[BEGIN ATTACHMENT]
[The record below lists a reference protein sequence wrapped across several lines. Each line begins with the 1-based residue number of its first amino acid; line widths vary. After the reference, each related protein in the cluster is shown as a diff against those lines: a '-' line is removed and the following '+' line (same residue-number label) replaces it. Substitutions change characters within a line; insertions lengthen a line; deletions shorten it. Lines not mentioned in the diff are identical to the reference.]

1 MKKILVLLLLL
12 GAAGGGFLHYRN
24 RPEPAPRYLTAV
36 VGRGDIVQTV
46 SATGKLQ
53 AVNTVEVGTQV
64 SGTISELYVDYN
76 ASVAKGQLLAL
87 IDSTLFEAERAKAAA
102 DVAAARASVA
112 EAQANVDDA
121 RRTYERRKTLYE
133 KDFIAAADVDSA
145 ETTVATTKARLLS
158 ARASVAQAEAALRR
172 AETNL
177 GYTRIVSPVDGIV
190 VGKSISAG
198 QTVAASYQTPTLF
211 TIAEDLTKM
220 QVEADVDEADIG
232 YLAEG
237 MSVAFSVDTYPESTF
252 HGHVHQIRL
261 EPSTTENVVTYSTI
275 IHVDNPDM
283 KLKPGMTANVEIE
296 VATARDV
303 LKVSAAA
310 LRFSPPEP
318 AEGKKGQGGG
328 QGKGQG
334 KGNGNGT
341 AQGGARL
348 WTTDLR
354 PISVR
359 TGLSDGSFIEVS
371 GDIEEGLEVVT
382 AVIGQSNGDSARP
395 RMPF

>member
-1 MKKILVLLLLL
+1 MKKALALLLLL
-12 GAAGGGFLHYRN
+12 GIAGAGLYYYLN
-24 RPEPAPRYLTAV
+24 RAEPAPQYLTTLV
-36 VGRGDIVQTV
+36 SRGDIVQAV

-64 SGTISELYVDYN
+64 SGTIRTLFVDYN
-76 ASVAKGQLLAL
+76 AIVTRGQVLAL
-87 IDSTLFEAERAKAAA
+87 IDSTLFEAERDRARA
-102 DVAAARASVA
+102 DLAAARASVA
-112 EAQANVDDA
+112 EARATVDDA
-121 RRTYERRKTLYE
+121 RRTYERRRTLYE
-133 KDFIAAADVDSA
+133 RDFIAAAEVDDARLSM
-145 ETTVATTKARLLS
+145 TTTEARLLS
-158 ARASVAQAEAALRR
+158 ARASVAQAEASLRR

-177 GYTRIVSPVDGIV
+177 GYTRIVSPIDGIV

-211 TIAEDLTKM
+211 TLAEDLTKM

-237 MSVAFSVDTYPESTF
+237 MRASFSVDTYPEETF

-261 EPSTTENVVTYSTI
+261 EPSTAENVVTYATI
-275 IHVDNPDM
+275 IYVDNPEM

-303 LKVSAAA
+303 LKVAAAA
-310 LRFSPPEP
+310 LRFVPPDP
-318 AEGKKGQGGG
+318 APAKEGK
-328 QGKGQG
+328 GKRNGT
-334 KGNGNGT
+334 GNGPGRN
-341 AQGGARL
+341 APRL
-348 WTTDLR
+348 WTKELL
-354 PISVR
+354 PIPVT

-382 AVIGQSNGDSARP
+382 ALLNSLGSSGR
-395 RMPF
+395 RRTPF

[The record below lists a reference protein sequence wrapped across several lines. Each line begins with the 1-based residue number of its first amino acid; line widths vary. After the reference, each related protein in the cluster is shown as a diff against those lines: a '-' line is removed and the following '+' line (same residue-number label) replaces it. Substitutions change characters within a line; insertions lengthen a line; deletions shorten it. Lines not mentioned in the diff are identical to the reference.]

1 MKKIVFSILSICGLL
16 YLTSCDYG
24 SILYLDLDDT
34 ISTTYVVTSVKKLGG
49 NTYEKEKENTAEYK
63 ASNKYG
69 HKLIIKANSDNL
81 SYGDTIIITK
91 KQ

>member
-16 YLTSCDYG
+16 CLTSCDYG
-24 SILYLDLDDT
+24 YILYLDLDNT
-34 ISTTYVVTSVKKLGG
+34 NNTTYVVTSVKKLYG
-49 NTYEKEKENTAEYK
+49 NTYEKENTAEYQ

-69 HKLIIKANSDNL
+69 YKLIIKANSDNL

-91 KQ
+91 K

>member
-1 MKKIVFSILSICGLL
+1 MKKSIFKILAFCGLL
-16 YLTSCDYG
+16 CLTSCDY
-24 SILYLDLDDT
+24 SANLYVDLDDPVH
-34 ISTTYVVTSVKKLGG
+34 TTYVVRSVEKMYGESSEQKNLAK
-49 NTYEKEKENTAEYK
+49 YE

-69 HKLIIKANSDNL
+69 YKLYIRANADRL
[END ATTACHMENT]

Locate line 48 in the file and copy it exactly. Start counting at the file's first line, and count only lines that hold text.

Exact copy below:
+24 RAEPAPQYLTTLV